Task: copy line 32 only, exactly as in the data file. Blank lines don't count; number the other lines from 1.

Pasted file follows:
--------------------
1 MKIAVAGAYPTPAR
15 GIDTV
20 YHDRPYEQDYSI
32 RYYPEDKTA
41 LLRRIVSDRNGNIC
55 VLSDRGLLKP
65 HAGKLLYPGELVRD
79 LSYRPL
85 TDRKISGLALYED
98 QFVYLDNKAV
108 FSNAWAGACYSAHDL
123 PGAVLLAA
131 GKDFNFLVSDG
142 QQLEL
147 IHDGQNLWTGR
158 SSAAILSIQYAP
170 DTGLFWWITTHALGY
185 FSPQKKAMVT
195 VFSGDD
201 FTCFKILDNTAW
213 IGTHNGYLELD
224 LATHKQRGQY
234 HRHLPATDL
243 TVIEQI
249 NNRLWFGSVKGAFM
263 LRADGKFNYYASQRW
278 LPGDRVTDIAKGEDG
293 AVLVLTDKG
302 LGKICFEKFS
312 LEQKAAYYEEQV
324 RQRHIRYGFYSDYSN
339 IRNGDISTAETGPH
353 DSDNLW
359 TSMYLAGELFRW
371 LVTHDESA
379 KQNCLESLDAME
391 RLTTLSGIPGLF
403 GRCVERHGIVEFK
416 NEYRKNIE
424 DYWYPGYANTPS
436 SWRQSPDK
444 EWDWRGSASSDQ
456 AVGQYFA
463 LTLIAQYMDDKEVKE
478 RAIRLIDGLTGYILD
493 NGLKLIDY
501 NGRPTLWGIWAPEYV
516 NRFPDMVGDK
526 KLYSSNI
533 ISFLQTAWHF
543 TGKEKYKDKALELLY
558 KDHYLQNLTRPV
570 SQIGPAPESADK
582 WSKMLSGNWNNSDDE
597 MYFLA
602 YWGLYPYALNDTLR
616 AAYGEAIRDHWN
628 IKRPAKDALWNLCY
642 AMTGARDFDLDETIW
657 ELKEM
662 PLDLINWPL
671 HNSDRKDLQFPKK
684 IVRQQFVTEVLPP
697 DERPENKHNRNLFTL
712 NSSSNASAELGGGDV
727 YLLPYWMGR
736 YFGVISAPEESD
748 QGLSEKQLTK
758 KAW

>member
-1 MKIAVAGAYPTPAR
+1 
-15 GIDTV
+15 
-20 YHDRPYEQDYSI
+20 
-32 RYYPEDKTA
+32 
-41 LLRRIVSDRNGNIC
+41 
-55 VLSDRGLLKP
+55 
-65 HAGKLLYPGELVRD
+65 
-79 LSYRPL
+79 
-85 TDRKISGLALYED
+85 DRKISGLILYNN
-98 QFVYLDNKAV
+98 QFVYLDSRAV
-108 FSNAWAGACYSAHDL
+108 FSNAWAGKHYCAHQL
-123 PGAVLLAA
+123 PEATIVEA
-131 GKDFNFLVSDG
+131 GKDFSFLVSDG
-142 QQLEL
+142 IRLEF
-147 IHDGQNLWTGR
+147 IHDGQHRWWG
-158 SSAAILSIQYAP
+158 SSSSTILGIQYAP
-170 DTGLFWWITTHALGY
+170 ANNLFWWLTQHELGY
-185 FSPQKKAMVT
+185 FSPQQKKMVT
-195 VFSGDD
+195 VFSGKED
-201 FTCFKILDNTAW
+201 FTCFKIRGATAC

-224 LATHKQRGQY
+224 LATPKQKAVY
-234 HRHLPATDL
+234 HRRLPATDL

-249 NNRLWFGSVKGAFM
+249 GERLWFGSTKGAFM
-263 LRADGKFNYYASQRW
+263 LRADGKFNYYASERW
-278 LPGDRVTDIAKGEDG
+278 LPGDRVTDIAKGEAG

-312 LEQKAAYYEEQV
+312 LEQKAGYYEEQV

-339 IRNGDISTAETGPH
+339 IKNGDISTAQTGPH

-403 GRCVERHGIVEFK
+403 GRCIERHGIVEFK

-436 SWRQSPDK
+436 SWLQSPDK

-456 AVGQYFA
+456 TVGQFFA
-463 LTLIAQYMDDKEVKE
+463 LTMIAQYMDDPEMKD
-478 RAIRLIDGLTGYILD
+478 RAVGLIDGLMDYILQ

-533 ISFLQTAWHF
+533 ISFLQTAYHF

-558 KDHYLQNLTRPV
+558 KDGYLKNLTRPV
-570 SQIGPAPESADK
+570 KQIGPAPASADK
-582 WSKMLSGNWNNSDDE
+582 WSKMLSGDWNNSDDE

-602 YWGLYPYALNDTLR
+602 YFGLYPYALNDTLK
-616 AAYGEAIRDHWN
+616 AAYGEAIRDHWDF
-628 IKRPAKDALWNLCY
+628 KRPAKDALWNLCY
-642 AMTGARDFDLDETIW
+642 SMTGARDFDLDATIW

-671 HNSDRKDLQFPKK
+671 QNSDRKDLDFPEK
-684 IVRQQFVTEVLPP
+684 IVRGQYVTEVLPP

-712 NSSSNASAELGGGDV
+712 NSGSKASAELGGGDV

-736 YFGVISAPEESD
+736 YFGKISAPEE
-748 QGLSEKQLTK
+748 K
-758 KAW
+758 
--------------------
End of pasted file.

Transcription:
339 IRNGDISTAETGPH